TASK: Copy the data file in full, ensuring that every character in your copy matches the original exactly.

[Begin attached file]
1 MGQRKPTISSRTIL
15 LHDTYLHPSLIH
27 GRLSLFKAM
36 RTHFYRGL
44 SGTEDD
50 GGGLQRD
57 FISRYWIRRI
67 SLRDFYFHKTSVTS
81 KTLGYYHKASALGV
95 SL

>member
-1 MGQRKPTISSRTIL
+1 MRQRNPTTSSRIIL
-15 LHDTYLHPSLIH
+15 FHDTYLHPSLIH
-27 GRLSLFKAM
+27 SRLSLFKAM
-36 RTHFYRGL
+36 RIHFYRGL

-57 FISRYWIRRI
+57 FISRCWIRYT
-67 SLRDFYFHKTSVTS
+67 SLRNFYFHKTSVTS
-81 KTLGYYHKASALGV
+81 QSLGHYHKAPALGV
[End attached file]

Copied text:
1 MGQRKPTISSRTIL
15 LHDTYLHPSLIH
27 GRLSLFKAM
36 RTHFYRGL
44 SGTEDD
50 GGGLQRD
57 FISRYWIRRI
67 SLRDFYFHKTSVTS
81 KTLGYYHKASALGV
95 SL

>member
-1 MGQRKPTISSRTIL
+1 MRQRNPTTSSRIIL
-15 LHDTYLHPSLIH
+15 FHDTYLHPSLIH
-27 GRLSLFKAM
+27 SRLSLFKAM
-36 RTHFYRGL
+36 RIHFYRGL

-57 FISRYWIRRI
+57 FISRCWIRYT
-67 SLRDFYFHKTSVTS
+67 SLRNFYFHKTSVTS
-81 KTLGYYHKASALGV
+81 QSLGHYHKAPALGV